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PREVIEW: No. 18/15 Men's Hockey Hosts Princeton and No. 15/- Quinnipiac

Lucky Number Seven
After putting up seven goals in its opening game against Dartmouth, the Crimson will look to bring a balanced, defensive outlook to its next weekend of play.
This weekend, the no. 18/15 Harvard men’s hockey team will take on its first full slate of weekend games, hosting Princeton and no. 15 Quinnipiac. Last year the Crimson faced these same two teams in its second week of play and earned only one point; now, the squad will look to avoid that disappointing result and extend its momentum from last week’s win against Dartmouth.

While the obvious challenge lies with the ranked Bobcats (4-3-0, 0-0 ECAC) on Saturday, the Tigers (1-0-1, 0-0) are hardly easy competition. Both visiting teams have tested themselves against non-conference foes. Harvard (1-0-0, 1-0) will need to ensure that head-start doesn’t put it at a disadvantage.

“Having beat Dartmouth we definitely want to keep that ball rolling and take down Princeton and Quinnipiac this weekend,” said forward and captain Nathan Krusko. “We know it’s going to be a huge test for us...so we want to come out with a huge push early on and just kind of ride the wave.”

The Crimson is focused on putting last week’s up-and-down win behind it and settling into a more controlled, defensive game. In other words, the team hopes not to concede three straight goals in five minutes. Sophomore forward Casey Dornbach (3 A), junior forward Jack Badini (3 A), and sophomore defenseman Jack Rathbone (2 G) will need to show up again. More promising outings from rookies like defenseman Henry Thrun (1–1—2), and forwards Nick Abbruzzese (1–2—3) and John Farinacci (1–1—2) couldn’t hurt either.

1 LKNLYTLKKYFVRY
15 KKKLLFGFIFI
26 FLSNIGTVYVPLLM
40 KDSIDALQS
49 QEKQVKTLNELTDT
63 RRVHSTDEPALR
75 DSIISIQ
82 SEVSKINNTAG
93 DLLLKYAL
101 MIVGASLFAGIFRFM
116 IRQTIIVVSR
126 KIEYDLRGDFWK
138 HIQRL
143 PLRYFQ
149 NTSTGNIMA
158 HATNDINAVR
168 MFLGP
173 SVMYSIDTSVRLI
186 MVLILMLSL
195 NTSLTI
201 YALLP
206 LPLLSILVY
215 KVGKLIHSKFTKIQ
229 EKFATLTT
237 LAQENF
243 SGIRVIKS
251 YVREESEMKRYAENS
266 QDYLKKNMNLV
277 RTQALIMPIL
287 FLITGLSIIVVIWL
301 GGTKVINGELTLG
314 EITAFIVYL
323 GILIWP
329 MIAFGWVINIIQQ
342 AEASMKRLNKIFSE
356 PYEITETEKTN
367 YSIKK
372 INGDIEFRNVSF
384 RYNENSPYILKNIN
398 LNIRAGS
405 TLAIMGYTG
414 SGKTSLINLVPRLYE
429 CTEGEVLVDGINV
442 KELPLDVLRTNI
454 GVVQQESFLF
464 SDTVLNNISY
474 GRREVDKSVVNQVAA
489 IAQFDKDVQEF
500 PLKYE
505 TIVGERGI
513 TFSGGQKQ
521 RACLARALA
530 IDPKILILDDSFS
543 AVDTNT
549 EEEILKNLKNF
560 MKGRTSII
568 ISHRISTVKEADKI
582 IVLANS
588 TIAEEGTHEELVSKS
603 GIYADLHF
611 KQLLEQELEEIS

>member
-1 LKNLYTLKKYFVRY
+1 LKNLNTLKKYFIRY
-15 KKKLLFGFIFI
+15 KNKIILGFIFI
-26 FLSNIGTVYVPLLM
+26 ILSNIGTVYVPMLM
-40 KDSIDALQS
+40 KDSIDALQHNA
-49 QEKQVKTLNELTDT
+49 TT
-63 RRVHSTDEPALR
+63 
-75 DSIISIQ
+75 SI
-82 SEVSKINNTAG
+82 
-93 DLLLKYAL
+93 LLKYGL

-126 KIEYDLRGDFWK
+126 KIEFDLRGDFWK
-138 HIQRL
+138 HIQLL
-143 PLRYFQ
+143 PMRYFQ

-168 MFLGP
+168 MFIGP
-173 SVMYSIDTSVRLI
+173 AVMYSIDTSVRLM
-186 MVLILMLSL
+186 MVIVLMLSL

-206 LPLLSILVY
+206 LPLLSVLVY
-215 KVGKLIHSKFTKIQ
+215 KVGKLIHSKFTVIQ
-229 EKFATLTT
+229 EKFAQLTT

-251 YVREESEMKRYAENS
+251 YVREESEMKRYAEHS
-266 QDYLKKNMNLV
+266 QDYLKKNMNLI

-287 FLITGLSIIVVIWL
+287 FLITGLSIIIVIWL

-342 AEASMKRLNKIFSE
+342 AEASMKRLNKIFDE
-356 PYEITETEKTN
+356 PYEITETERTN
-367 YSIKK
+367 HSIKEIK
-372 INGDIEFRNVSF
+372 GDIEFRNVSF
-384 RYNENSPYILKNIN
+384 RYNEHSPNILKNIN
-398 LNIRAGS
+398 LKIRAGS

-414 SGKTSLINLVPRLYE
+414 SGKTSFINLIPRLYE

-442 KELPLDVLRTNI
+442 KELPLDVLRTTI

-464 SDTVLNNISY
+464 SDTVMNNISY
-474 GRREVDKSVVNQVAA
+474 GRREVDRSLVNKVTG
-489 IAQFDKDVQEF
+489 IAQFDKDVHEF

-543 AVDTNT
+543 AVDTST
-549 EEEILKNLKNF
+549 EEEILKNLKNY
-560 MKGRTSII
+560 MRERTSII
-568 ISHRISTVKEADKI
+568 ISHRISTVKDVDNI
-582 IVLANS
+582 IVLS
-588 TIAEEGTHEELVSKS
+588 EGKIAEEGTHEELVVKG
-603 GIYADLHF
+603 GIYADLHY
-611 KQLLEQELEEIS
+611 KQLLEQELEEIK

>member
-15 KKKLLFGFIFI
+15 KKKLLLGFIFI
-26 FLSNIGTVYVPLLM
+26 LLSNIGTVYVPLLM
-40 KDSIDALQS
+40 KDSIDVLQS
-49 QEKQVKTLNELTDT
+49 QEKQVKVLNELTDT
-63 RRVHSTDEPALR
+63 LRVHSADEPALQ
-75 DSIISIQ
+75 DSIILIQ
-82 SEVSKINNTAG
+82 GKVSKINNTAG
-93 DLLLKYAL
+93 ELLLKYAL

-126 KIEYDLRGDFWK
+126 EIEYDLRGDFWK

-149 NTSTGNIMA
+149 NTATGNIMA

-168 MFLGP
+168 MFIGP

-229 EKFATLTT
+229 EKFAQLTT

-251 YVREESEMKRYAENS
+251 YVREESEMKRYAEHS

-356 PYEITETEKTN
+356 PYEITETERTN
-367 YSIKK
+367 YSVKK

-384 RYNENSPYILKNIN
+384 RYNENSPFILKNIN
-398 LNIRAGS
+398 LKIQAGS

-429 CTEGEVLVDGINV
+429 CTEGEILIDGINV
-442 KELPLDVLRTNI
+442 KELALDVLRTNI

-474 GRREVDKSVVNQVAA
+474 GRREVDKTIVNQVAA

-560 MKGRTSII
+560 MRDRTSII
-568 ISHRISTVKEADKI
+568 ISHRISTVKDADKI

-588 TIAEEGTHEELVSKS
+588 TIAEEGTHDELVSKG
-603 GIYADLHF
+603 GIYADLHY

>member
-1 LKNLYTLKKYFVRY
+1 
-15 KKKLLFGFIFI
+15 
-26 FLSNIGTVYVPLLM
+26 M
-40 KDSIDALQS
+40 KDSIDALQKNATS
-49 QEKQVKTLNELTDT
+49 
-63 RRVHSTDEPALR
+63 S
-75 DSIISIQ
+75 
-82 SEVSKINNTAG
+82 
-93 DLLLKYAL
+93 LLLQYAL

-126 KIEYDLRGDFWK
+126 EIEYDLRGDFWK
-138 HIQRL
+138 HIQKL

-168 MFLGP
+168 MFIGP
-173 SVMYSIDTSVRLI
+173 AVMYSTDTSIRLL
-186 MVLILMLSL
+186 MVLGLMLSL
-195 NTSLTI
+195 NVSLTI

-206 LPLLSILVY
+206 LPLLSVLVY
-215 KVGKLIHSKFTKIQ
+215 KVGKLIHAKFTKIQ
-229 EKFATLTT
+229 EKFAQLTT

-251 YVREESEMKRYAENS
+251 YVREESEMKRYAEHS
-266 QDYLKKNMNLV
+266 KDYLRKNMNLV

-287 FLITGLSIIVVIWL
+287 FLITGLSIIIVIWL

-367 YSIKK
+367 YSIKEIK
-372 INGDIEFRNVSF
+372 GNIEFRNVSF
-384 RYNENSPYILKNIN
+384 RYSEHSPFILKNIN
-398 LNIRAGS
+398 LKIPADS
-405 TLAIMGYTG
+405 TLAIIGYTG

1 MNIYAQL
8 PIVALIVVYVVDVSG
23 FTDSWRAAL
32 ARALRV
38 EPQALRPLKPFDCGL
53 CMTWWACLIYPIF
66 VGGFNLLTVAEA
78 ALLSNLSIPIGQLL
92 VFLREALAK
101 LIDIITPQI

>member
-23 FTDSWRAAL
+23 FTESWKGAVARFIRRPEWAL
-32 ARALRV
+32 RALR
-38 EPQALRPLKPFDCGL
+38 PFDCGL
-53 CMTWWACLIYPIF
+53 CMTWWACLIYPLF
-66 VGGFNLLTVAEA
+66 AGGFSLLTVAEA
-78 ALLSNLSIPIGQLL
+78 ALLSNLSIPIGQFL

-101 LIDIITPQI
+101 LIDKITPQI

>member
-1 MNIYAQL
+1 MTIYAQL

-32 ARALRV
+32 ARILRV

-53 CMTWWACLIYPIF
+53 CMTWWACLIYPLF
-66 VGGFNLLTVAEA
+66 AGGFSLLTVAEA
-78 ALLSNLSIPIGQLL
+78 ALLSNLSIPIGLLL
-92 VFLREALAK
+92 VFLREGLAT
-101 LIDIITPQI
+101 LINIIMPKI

On the other hand, junior defenseman Reilly Walsh, who was second in team scoring last season, could make more of a mark this weekend after a quiet night against the Big Green. A boost in Walsh’s production could come with a strong showing on the power play too — the junior paced his squad in man-advantage goals last year.

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“Coach has made it a point of emphasis that [scoring seven goals is] not the norm and we’re going to really have to work to score against Princeton and Quinnipiac this weekend,” Krusko said. “So, just getting in the dirty areas, making sure we capitalize [on] our chances when we get them, and staying positive through the entire game.”

Whether or not Harvard will choose to make a change in net remains to be seen. Senior Cameron Gornet (3 GA, .936 SV%) earned the start last Friday, but the team has another option in freshman Mitchell Gibson.

“There’s a benefit to having that position have some competition,” head coach Ted Donato ’91 said. “Cam, I think, had some ups and downs in the game, but I really liked the way he pulled it together in the third, and...he deserved that first game. ...The reality is, we want to play, on each and every night, who we think gives us the best chance to win.”

Protecting the House
The Crimson's young defensive corps is led by sophomore Jack Rathbone and junior Reilly Walsh, both offensive-minded blue-liners who are also key pieces of the power play.
Princeton, much like the Crimson, entered this season knowing it would have to make up for the key pieces it lost in the offseason. Forward Ryan Kuffner and defenseman and captain Josh Teves have both graduated, while forward Max Véronneau chose to sign a professional contract after his junior year. But the Tigers may have shut down doubters in their opening weekend trip to then-no. 16 St. Cloud State, winning once and then skating to a tie to knock the Huskies out of the national rankings.

“Certainly they lost a lot of guys that were key players for them last year,” coach Donato said. “But that...isn’t that much different than a lot of other teams. I’m sure they are playing with a chip on their shoulder and something to prove.”